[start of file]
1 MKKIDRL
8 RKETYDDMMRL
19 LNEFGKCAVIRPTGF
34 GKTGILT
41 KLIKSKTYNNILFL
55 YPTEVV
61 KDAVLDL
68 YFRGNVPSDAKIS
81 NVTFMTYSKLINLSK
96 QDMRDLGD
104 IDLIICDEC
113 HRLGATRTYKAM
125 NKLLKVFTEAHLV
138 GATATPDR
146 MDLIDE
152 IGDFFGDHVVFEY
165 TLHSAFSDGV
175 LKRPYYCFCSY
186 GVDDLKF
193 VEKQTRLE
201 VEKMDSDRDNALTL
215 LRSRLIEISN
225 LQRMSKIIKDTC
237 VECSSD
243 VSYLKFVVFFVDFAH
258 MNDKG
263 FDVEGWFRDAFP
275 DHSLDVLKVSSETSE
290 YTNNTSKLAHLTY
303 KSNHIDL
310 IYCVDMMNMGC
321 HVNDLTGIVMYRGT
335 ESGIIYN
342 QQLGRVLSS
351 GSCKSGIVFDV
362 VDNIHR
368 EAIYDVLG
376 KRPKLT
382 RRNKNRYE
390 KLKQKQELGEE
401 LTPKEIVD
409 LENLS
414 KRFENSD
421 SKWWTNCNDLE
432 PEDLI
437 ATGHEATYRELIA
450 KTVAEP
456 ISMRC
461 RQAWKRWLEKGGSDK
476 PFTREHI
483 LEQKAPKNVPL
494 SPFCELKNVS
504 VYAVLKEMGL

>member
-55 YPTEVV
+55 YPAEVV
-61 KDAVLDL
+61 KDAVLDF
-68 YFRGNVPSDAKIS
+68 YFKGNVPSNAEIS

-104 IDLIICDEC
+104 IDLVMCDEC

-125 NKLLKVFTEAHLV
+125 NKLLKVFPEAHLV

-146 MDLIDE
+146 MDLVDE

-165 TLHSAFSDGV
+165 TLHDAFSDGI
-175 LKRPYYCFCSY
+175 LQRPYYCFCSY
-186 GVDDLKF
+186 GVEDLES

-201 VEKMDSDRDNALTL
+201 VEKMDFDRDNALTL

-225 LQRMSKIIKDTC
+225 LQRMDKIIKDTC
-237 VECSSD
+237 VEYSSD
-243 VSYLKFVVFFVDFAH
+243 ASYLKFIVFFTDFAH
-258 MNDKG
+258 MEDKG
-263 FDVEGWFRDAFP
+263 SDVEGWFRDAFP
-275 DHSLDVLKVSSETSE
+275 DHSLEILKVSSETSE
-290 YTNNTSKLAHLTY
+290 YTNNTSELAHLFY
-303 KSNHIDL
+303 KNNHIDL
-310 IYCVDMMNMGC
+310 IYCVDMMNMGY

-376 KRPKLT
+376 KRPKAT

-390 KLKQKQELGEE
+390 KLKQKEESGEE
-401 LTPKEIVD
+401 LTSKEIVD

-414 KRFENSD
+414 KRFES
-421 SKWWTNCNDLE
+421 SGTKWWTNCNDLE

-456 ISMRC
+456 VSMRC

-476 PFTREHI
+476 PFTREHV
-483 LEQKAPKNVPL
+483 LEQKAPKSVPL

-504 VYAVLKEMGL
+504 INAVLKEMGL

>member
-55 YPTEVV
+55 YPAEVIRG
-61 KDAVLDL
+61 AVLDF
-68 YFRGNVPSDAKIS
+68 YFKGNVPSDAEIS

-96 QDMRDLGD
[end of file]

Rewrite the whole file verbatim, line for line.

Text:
1 MKKIDRL
8 RKETYDDMMRL
19 LNEFGKCAVIRPTGF
34 GKTGILT
41 KLIKSKTYNNILFL
55 YPTEVV
61 KDAVLDL
68 YFRGNVPSDAKIS
81 NVTFMTYSKLINLSK
96 QDMRDLGD
104 IDLIICDEC
113 HRLGATRTYKAM
125 NKLLKVFTEAHLV
138 GATATPDR
146 MDLIDE
152 IGDFFGDHVVFEY
165 TLHSAFSDGV
175 LKRPYYCFCSY
186 GVDDLKF
193 VEKQTRLE
201 VEKMDSDRDNALTL
215 LRSRLIEISN
225 LQRMSKIIKDTC
237 VECSSD
243 VSYLKFVVFFVDFAH
258 MNDKG
263 FDVEGWFRDAFP
275 DHSLDVLKVSSETSE
290 YTNNTSKLAHLTY
303 KSNHIDL
310 IYCVDMMNMGC
321 HVNDLTGIVMYRGT
335 ESGIIYN
342 QQLGRVLSS
351 GSCKSGIVFDV
362 VDNIHR
368 EAIYDVLG
376 KRPKLT
382 RRNKNRYE
390 KLKQKQELGEE
401 LTPKEIVD
409 LENLS
414 KRFENSD
421 SKWWTNCNDLE
432 PEDLI
437 ATGHEATYRELIA
450 KTVAEP
456 ISMRC
461 RQAWKRWLEKGGSDK
476 PFTREHI
483 LEQKAPKNVPL
494 SPFCELKNVS
504 VYAVLKEMGL

>member
-55 YPTEVV
+55 YPAEVV
-61 KDAVLDL
+61 KDAVLDF
-68 YFRGNVPSDAKIS
+68 YFKGNVPSNAEIS

-104 IDLIICDEC
+104 IDLVMCDEC

-125 NKLLKVFTEAHLV
+125 NKLLKVFPEAHLV

-146 MDLIDE
+146 MDLVDE

-165 TLHSAFSDGV
+165 TLHDAFSDGI
-175 LKRPYYCFCSY
+175 LQRPYYCFCSY
-186 GVDDLKF
+186 GVEDLES

-201 VEKMDSDRDNALTL
+201 VEKMDFDRDNALTL

-225 LQRMSKIIKDTC
+225 LQRMDKIIKDTC
-237 VECSSD
+237 VEYSSD
-243 VSYLKFVVFFVDFAH
+243 ASYLKFIVFFTDFAH
-258 MNDKG
+258 MEDKG
-263 FDVEGWFRDAFP
+263 SDVEGWFRDAFP
-275 DHSLDVLKVSSETSE
+275 DHSLEILKVSSETSE
-290 YTNNTSKLAHLTY
+290 YTNNTSELAHLFY
-303 KSNHIDL
+303 KNNHIDL
-310 IYCVDMMNMGC
+310 IYCVDMMNMGY

-376 KRPKLT
+376 KRPKAT

-390 KLKQKQELGEE
+390 KLKQKEESGEE
-401 LTPKEIVD
+401 LTSKEIVD

-414 KRFENSD
+414 KRFES
-421 SKWWTNCNDLE
+421 SGTKWWTNCNDLE

-456 ISMRC
+456 VSMRC

-476 PFTREHI
+476 PFTREHV
-483 LEQKAPKNVPL
+483 LEQKAPKSVPL

-504 VYAVLKEMGL
+504 INAVLKEMGL

>member
-55 YPTEVV
+55 YPAEVIRG
-61 KDAVLDL
+61 AVLDF
-68 YFRGNVPSDAKIS
+68 YFKGNVPSDAEIS

-96 QDMRDLGD